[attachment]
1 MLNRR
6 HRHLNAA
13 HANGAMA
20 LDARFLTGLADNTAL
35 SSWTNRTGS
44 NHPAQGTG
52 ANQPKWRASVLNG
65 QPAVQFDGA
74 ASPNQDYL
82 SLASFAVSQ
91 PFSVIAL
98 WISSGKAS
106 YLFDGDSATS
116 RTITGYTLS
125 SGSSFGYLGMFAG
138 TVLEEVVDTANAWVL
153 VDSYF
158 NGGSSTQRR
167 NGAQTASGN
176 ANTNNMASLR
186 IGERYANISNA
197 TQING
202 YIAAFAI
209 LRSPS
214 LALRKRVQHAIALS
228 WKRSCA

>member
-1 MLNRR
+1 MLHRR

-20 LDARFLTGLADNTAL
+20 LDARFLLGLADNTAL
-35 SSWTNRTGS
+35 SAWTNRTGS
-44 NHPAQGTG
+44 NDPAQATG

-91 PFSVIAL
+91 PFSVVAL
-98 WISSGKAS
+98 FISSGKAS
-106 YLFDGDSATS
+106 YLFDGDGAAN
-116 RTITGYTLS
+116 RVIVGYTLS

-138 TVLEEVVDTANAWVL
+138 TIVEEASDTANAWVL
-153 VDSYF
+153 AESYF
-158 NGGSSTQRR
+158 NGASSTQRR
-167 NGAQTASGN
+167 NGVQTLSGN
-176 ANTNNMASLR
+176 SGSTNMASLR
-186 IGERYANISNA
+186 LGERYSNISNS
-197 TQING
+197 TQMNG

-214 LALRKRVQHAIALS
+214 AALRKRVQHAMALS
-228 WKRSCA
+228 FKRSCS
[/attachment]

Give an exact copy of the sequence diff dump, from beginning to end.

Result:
1 MLNRR
6 HRHLNAA
13 HANGAMA
20 LDARFLTGLADNTAL
35 SSWTNRTGS
44 NHPAQGTG
52 ANQPKWRASVLNG
65 QPAVQFDGA
74 ASPNQDYL
82 SLASFAVSQ
91 PFSVIAL
98 WISSGKAS
106 YLFDGDSATS
116 RTITGYTLS
125 SGSSFGYLGMFAG
138 TVLEEVVDTANAWVL
153 VDSYF
158 NGGSSTQRR
167 NGAQTASGN
176 ANTNNMASLR
186 IGERYANISNA
197 TQING
202 YIAAFAI
209 LRSPS
214 LALRKRVQHAIALS
228 WKRSCA

>member
-1 MLNRR
+1 MLHRR

-20 LDARFLTGLADNTAL
+20 LDARFLLGLADNTAL
-35 SSWTNRTGS
+35 SAWTNRTGS
-44 NHPAQGTG
+44 NDPAQATG

-91 PFSVIAL
+91 PFSVVAL
-98 WISSGKAS
+98 FISSGKAS
-106 YLFDGDSATS
+106 YLFDGDGAAN
-116 RTITGYTLS
+116 RVIVGYTLS

-138 TVLEEVVDTANAWVL
+138 TIVEEASDTANAWVL
-153 VDSYF
+153 AESYF
-158 NGGSSTQRR
+158 NGASSTQRR
-167 NGAQTASGN
+167 NGVQTLSGN
-176 ANTNNMASLR
+176 SGSTNMASLR
-186 IGERYANISNA
+186 LGERYSNISNS
-197 TQING
+197 TQMNG

-214 LALRKRVQHAIALS
+214 AALRKRVQHAMALS
-228 WKRSCA
+228 FKRSCS